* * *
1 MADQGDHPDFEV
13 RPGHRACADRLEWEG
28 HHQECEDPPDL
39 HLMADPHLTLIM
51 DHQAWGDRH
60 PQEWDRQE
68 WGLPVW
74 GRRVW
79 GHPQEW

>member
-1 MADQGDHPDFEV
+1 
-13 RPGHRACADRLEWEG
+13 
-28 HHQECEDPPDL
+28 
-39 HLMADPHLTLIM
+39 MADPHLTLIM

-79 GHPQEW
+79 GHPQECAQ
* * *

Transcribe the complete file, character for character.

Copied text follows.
1 MADQGDHPDFEV
13 RPGHRACADRLEWEG
28 HHQECEDPPDL
39 HLMADPHLTLIM
51 DHQAWGDRH
60 PQEWDRQE
68 WGLPVW
74 GRRVW
79 GHPQEW

>member
-1 MADQGDHPDFEV
+1 
-13 RPGHRACADRLEWEG
+13 
-28 HHQECEDPPDL
+28 
-39 HLMADPHLTLIM
+39 MADPHLTLIM

-79 GHPQEW
+79 GHPQECAQ